First publishedon www.WorldHighways.com
, a leading international provider of traffic information and intelligent driver services, has released its fifth Annual Inrix Traffic Scorecard revealing a startling 30% drop in traffic congestion in the US in 2011.
In the report, which also scores Europe, 70 of America’s top 100 most populated cities showed decreases in traffic congestion last year. The report concludes these results are indicative of a ‘stop-’n’-go economy’ where lack of employment combined with high fuel prices is keeping Americans off the roads.
“The declines in traffic congestion across the US and Europe are indicative of stalled economies worldwide,” said Bryan Mistele, Inrix president and CEO. “In America, the economic recovery on Wall Street has not arrived on Main Street. Americans are driving less and spending less fuelled by gas prices and a largely jobless recovery.”
The drop in US traffic congestion in 2011 follows two years of modest increases in 2009 (1%) and 2010 (10%). The last time America experienced a similar decline was 2008, when traffic congestion plummeted 34%. When analysed in correlation with 2011 statistics from the FHWA, US Departments of Energy and Bureau of Labor Statistics, the scorecard provides as much insight into traffic as it does the economy.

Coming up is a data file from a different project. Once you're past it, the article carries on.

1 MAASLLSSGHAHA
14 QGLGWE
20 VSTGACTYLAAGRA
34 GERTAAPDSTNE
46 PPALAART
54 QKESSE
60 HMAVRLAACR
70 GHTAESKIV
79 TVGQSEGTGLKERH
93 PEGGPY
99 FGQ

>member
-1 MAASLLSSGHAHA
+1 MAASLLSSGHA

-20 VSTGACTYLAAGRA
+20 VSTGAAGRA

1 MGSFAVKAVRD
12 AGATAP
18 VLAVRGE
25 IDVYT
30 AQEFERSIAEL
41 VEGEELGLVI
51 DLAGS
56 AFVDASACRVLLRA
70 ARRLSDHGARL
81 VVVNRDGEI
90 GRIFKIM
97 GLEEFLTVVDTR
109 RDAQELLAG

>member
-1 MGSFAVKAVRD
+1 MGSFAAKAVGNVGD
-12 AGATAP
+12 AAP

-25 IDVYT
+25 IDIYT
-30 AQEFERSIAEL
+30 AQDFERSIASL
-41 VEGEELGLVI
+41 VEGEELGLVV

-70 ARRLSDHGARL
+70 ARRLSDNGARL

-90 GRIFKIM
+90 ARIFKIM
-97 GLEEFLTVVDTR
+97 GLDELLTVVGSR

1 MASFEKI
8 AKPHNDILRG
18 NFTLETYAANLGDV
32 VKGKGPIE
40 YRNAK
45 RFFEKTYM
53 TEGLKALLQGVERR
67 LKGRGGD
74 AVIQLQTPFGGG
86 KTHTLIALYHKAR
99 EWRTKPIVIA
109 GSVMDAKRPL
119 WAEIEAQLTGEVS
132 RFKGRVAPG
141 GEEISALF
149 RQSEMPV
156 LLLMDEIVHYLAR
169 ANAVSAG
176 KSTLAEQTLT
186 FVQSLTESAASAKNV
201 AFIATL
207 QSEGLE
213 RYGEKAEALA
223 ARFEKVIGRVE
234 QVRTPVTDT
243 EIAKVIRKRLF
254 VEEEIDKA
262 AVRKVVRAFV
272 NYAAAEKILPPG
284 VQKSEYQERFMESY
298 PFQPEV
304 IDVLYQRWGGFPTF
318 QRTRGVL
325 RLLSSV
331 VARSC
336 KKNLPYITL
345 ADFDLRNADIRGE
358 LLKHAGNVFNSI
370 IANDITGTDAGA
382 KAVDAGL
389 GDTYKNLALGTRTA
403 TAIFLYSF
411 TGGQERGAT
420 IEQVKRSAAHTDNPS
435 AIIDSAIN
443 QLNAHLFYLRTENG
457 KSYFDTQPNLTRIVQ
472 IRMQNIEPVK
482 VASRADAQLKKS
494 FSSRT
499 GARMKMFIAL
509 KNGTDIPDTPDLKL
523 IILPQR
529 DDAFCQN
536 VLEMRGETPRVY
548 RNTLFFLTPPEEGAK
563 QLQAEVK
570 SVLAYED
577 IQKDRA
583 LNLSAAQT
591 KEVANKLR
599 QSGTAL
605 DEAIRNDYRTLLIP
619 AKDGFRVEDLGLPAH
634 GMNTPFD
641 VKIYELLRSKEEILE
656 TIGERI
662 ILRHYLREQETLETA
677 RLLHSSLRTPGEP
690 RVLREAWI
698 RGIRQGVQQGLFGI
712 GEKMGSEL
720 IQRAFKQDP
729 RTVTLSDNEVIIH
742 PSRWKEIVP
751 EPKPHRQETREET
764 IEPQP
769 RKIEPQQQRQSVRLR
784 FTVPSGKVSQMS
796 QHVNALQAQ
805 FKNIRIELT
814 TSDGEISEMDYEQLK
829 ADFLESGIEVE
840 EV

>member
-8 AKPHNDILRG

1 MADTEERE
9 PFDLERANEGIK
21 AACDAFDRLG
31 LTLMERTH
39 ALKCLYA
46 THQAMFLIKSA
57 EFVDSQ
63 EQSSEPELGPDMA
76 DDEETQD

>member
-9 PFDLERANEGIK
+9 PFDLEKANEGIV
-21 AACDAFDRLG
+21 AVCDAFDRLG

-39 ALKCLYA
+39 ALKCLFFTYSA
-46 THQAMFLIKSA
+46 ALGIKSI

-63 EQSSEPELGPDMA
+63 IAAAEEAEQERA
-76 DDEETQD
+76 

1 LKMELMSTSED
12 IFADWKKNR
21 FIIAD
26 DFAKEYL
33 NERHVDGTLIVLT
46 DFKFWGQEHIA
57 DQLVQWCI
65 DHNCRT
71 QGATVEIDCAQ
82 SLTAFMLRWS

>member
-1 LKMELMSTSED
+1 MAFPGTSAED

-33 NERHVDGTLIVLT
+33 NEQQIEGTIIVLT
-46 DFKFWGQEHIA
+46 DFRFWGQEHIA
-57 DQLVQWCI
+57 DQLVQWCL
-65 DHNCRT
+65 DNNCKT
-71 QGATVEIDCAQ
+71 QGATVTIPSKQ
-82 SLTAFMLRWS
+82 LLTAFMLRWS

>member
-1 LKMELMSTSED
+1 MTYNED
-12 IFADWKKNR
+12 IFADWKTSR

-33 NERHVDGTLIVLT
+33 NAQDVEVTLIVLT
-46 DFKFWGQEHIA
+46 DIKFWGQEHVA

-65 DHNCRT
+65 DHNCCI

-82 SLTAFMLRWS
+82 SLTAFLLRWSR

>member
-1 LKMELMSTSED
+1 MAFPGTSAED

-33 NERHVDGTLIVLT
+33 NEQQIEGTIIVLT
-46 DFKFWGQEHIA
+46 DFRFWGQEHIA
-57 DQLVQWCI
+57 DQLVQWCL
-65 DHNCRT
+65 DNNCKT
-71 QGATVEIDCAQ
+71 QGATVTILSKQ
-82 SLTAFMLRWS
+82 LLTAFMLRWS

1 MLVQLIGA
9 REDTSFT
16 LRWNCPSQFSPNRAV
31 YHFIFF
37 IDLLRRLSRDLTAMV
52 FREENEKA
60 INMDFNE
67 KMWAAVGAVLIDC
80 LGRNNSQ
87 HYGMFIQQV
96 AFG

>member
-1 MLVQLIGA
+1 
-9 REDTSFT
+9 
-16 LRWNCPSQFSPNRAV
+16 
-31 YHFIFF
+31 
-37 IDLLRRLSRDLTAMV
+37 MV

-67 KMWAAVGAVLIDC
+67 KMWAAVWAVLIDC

Available for free as a public service from Inrix, the company claims its traffic scorecard is the definitive source on traffic congestion in the US and Europe. The report is the first of its kind to rank and provide detailed information on the 100 most congested US metropolitan areas and the 100 worst traffic corridors nationwide. In creating the Scorecard, Inrix analyses information for more than 480,000km of roads in the US and 250,000 km in Europe during every hour of the day to generate the most comprehensive and timely congestion analyses available.
The full report is available here